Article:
All things must end: a job, a relationship, a band. It doesn't matter what it is—everything runs its course, punctuated by a beginning, a hopefully triumphant middle, and eventually, an inevitable end.
Sometimes, though, when that end is too abrupt, or a thing has crashed and burned before its time, you get a chance for a happier coda. Such is the case with the comeback of Veruca Salt, the 90s alt rockers out with a new record, Ghost Notes, on July 10.
Recorded last year, Ghost Notes features the original Veruca Salt lineup and marks the band’s first release since 1997’s Eight Arms to Hold You. Nina Gordon and Louise Post chatted with Maxim about how the new collection of tunes came about and what it was like to make music together again.
What was the motivation in wanting to get the original lineup together again. How did this come together?
Louise: “None of us expected this to happen. This has been a total surprise to all of us. We hadn't seen each other … it had been 14 whole years. What sparked that first meeting was Nina suddenly feeling a pang of wanting to sing together again. She was looking at the lineup at Coachella in 2012. She saw Mazzy Star had reunited, and it bugged her that we weren't together and that it was time to get back together and in some capacity play music.
She actually emailed me, and we started over coffee. That escalated to dinner. We caught up, there were tears, apologies—it was just a meeting of two friends who really loved one another who’d parted acrimoniously years before, and by the time we met again, we were so eager to make music again.
The guys (Steve Lack and Jim Shapiro) both live outside L.A., but they were both in L.A. in August of that summer, and we all had dinner together. And as soon as Nina and I started sitting down and playing old songs together again, we both knew there was more to be written, that we needed to pick up where we left off. In 2012, that's when the ball started rolling.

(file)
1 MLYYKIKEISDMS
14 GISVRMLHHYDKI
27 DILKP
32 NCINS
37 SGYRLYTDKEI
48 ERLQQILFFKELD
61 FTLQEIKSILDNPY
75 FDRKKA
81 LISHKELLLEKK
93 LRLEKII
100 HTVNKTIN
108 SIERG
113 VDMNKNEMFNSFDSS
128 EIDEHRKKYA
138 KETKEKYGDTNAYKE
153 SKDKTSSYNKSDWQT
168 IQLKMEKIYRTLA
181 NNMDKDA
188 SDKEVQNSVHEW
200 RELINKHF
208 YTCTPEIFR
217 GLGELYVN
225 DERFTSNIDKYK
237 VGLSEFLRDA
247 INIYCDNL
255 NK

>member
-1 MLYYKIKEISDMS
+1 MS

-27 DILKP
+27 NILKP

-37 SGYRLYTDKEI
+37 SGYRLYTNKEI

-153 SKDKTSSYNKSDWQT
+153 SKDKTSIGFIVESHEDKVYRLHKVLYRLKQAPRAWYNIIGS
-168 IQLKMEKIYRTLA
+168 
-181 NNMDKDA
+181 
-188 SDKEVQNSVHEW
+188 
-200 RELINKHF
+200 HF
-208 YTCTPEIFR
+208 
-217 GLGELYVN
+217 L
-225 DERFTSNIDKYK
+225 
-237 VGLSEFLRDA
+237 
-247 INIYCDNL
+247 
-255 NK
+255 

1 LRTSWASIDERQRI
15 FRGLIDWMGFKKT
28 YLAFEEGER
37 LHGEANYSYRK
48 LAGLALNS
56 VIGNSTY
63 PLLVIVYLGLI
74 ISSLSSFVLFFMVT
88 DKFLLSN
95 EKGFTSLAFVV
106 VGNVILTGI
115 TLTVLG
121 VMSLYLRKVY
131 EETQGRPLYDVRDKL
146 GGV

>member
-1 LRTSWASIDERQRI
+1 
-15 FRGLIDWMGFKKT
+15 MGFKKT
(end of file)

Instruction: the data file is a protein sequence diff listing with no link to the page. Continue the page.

What did it feel like to do this, to get back together again? Was it easy? Did It feel natural?
Louise: It felt perfectly natural to play music together again. It was sort of like a dream at first. I would just close my eyes then look back up and hear Jim playing drums, Steve next to me, sometimes I'd hear Nina seeing, and it felt like we might be back in the 90s again—then I look over and realize, wow, it's modern day. It was so fun and meaningful. The only reason to make (the new record) was if it was making sense to us. If the songs were turning out and if we were excited enough to write them—and we were excited about what was coming out of us.
Were you guys conscious of wanting to take fans somewhere new or on recapturing any of your familiar sound from the past?
Nina:We’d tried to do what came naturally to us. There were times we held back from certain sounds that we perceived as a little retro or as a step backwards in time. We really just did what sounded right to us in the studio. It wasn't a conscious effort to embrace or reject anything in particular, it was an attempt to do this organically in the studio after all these years.
Has the way you guys write together changed?
Nina: It varied, truthfully. For some songs, Louise would bring in a fully formed song or part of a song. I would do the same. We would just kind of kick it back and forth a little. Some songs we wrote all four us in room. In the past, Louise and I wrote our songs individually. One of the things we realized is when you’re in your twenties, you take things really serious, and every little piece of poetry you write is this precious, precious object and you kind of don’t really want anyone messing with it.
Is there a plan for the band at the moment? Do you guys hope to keep playing shows, maybe indefinitely, maybe even record more?
Nina: It's really about enjoying the moment. We take it seriously. We’re super proud of the album we made, and it re-awakened this bond and this partnership. So we definitely will make music together. This can't be the end. I think we recognize how special this partnership is. We have lots more to say.
Photos by Alison Dyer